Marty Maher

Generating respect.

January 23, 2019 BY

I have always been fascinated by how, as human beings, we form ourselves into social hierarchies.

These are subconscious and often involuntary positions that we allocate ourselves in society and which often change depending on who we are surrounded by or interacting with.

We are taught early on in life the concept of social elevation via the metaphor of looking up or down on others. God is up in heaven, looking down on us. Satan is down in hell. We were told in fairy tales that the king and queen sit up on the throne, looking down on their subjects etc. It is even why they always put the penthouse apartment on the top floor because all the others are beneath them. This concept manifests itself in today’s society in ways where we often place beauty, wealth and fame on a pedestal whereas we will frown on those we don’t respect as much such as their lower socioeconomic status, lack of education or lack of social competency. We have seen this throughout history where one race classes itself as being superior to others.

Where we psychologically rank ourselves in the world has a strong bearing on how we act and treat others. It dictates our level of self-confidence and self-respect which is the platform from which we engage with the world. As humans we have an innate desire to be respected and appreciated. The question is whether we should just demand respect just because we exist or generate it through our actions?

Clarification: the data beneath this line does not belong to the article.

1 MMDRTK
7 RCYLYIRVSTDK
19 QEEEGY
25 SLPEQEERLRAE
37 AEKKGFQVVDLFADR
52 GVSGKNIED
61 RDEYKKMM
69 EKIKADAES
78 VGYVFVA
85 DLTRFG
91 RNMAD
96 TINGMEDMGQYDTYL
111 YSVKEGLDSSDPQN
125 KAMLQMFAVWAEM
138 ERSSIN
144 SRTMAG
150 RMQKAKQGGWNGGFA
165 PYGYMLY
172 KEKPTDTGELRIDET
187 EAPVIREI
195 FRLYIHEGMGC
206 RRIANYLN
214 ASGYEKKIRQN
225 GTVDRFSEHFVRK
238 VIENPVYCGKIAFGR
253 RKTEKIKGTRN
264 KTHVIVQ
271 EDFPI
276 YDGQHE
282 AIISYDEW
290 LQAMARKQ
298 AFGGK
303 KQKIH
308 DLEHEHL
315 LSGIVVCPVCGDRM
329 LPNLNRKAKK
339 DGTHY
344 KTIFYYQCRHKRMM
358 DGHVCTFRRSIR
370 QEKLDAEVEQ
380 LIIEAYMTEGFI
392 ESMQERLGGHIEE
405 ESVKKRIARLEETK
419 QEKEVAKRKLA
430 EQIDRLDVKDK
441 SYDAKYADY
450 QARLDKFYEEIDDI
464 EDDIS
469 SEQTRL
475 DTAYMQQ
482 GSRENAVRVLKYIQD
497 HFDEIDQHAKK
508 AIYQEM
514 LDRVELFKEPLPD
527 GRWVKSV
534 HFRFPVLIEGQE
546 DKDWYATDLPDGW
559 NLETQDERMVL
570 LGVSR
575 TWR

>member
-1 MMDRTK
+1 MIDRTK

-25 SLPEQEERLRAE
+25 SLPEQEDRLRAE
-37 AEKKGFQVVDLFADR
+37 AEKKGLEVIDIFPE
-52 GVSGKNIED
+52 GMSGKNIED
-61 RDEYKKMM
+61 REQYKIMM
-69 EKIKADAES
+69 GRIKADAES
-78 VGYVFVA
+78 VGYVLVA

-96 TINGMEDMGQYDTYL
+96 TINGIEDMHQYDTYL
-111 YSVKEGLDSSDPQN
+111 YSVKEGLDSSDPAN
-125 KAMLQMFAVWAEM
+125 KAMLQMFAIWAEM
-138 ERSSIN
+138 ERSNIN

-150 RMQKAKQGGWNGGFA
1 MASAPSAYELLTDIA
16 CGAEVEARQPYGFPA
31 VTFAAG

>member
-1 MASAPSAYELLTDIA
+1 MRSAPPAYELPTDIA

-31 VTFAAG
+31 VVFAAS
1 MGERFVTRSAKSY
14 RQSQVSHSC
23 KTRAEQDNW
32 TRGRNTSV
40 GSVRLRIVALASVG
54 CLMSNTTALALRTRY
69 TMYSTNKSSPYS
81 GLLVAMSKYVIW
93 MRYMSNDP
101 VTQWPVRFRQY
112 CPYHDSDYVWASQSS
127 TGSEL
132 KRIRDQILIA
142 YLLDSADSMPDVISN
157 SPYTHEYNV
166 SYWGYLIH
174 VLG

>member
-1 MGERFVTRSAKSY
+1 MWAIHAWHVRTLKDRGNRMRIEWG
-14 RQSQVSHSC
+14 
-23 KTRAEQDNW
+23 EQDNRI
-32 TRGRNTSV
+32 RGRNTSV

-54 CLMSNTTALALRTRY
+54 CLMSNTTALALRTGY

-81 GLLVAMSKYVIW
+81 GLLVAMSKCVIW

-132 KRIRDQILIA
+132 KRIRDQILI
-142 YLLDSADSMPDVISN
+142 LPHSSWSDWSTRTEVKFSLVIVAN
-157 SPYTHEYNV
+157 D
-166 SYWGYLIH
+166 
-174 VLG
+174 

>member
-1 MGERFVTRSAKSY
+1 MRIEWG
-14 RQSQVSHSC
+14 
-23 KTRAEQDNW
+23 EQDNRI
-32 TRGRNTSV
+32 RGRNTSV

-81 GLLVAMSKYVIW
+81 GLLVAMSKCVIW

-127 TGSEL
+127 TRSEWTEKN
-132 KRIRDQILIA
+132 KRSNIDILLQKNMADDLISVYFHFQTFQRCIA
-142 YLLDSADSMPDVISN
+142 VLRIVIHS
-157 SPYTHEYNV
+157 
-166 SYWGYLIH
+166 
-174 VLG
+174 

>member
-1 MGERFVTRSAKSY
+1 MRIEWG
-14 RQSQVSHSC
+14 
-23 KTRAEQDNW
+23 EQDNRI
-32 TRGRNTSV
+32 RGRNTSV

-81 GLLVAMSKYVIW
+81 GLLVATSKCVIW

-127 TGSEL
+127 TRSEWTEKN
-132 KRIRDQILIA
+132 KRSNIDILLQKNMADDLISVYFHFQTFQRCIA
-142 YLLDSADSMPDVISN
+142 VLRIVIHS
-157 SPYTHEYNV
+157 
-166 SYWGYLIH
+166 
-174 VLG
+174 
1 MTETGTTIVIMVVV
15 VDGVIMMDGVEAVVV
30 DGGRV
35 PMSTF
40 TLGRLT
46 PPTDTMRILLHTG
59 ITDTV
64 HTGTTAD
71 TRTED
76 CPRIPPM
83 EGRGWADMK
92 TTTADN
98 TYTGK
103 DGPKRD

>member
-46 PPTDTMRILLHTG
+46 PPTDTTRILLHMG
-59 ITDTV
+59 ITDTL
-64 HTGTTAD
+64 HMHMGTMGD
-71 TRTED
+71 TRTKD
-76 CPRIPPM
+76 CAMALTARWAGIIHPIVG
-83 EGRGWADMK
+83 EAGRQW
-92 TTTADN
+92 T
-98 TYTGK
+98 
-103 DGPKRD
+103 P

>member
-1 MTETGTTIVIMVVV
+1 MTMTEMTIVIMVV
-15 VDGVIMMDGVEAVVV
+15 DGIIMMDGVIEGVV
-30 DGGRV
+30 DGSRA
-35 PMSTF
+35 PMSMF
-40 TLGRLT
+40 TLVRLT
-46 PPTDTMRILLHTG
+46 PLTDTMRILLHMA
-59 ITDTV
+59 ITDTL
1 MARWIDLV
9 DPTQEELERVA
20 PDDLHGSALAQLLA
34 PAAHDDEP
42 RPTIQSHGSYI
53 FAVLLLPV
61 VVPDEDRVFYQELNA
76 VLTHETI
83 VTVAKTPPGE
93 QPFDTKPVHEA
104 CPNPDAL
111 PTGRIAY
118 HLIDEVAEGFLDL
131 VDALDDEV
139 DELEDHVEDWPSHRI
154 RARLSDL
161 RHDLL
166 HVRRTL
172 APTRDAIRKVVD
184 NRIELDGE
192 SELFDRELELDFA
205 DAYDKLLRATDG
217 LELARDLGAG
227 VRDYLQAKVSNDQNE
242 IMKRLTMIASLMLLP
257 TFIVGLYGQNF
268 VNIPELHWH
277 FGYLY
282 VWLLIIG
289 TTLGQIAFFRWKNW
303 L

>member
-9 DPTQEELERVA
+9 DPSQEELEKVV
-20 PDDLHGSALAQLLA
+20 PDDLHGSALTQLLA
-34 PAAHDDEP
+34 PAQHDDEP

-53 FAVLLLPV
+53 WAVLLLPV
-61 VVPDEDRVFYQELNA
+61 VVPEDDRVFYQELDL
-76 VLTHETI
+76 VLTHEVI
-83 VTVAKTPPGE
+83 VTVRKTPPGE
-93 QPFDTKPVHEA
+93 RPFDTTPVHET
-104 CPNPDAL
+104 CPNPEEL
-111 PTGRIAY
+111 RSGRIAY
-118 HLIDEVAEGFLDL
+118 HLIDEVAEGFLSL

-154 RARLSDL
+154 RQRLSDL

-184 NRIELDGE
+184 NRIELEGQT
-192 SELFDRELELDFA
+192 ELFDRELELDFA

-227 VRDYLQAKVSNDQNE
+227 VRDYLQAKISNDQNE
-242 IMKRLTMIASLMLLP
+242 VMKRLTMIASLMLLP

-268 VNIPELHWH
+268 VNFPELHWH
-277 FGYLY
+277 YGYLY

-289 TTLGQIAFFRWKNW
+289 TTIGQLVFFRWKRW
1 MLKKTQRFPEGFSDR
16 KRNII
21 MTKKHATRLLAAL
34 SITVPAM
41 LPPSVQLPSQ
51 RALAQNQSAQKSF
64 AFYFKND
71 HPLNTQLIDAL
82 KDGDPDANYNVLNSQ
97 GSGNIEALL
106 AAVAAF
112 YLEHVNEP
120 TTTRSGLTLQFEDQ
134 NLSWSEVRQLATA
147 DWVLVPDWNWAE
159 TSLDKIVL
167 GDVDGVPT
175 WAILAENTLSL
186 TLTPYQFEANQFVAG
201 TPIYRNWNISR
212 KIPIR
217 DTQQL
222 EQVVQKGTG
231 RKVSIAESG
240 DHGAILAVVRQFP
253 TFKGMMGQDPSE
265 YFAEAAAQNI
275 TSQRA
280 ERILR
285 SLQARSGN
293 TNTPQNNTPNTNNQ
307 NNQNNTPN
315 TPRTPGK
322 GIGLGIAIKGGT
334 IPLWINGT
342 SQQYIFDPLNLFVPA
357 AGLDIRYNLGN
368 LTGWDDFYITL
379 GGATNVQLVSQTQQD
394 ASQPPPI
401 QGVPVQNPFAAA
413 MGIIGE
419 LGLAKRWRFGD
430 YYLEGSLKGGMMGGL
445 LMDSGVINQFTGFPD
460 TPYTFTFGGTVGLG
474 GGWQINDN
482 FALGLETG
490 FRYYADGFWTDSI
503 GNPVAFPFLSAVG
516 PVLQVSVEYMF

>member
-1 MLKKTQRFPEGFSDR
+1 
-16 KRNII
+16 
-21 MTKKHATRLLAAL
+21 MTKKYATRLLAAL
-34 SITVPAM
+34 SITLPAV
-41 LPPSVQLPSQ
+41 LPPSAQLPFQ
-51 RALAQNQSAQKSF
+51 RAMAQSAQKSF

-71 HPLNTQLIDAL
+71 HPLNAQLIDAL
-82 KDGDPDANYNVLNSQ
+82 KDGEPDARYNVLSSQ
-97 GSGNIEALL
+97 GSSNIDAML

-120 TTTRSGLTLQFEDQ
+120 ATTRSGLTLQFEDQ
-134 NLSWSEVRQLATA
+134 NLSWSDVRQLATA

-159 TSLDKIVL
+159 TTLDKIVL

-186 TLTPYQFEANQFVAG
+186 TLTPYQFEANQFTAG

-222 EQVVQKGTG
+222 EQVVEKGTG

Although we are tuned to admire such things as beauty and fame, it is competency as a human that we truly respect, and this comes in many forms. We respect the doctor that cures our ill health, we respect our favourite teacher, we respect our highly skilled sporting hero and we even respect others who have the courage to follow a different path to pursue a passion. We respect them because of the positive outcomes they produce, the time they have dedicated to produce these competent skills and even courage it has taken to develop them.

Our willingness to steadily improve our competencies in whatever form we feel we need is what directly affects our levels of self-respect. Without self-respect we will always struggle to generate respect from others, no matter how much we demand it or feel we should have it as a given right. What is always incredible is that even the smallest incremental steps that we take toward improving areas of our lives can have a dramatically large effect on our well-being and the best thing is that we all have the capability of doing it in some way.